Sieving for smooth kaya

3. Set the bowl over a pot of simmering water (i.e. your double boiler. Choose a pot size that allows the bowl to balance and sit snugly on top.)
4. Tie the pandan leaves into knots and add into the mixture. Reserve one leaf and pound/blend it to get the green pandan paste.
5. Stir the mixture for 1.5 to 2 hours constantly (but taking 2 min breaks between stirs is fine, although do be more vigilant when you see it thickening up). It'll be a mucky colour. Add the pandan paste towards the end to up the colour and pandan intensity.
6. (opt) Puree with a hand blender for an even smoother texture if you like.
Let cool, store in clean jars in the fridge for about a week or so, as there aren't preservatives.

Kaya!!

I know it's kind of a dubious green, but it's just delicious- thick and rich with all that egg and coconut milk, and with the unmistakeable fragrance of pandan. You can also try the slow-cooker method which takes longer but with no effort on your part, but I think the sweat/love contributes to the x factor of homemade kaya.

There are two versions, the Hainanese one is a toffee brown because the sugar is caramelised first, whereas the Peranakan Nonya version I'm sharing is greenish because of the pandan paste added and has a stronger pandan smell, which is perfect with the sweet full flavour of the coconut curd, and just irresistible against salted butter on fresh warm toast.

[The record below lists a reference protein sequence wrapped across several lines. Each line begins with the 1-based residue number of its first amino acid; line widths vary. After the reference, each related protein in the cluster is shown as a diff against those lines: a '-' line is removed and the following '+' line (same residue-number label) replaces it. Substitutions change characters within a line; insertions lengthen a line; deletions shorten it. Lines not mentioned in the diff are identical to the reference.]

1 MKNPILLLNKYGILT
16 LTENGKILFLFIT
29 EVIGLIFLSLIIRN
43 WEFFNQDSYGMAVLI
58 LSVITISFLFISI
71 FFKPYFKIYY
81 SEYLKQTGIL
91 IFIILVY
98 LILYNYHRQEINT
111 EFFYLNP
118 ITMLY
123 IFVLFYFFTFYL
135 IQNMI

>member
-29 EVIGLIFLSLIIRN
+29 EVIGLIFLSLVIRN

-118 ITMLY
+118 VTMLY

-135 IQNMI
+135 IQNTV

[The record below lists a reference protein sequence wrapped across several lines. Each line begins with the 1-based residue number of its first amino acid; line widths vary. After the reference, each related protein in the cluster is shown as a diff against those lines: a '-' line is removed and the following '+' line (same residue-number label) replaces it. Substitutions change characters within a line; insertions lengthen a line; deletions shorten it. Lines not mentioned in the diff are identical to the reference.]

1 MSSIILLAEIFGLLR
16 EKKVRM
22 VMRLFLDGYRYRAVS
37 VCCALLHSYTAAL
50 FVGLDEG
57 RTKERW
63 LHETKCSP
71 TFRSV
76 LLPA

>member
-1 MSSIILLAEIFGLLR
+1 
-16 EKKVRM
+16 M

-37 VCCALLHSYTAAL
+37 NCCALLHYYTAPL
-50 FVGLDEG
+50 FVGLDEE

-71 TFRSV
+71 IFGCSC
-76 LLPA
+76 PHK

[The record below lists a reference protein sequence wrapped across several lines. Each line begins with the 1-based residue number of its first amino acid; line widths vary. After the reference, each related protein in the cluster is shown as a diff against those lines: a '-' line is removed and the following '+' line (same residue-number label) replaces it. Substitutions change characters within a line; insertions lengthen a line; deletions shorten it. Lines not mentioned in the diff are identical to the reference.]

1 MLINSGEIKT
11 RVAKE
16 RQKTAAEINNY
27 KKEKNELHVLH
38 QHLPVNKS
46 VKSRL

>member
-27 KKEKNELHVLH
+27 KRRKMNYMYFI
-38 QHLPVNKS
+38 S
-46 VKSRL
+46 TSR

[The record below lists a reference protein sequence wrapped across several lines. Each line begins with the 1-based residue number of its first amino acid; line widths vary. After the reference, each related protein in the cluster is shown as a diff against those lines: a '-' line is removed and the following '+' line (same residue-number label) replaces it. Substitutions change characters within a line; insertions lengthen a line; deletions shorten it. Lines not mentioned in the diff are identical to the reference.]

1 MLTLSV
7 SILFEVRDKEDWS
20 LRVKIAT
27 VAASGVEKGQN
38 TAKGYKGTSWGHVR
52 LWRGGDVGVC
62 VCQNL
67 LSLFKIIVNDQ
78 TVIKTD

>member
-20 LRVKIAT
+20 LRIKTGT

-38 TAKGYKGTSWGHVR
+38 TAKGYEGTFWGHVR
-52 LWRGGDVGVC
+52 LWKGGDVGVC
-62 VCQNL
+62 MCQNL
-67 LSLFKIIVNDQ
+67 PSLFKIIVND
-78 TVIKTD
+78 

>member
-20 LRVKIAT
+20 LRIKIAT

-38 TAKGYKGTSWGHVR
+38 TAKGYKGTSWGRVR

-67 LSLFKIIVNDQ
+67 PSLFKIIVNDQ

Oh and yes, those are english muffins (homemade, sourdough, recipe soon) instead of your usual commercial white bread slices. I was going to make eggs bennies with the muffins and eggs, but suddenly craved something a little more local before I went back to London (next week ahhh).

17 comments:

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  2. I've had kaya toast once before but have never seen the recipe. This looks so good!

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  3. glad you found the recipe to your liking Shu Han!

    the texture and colour looks good! You can add more coconut milk and sugar according to your taste :)

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  4. nowadays lazy to kaya at home, usually bought from outside..homemade kaya always the best.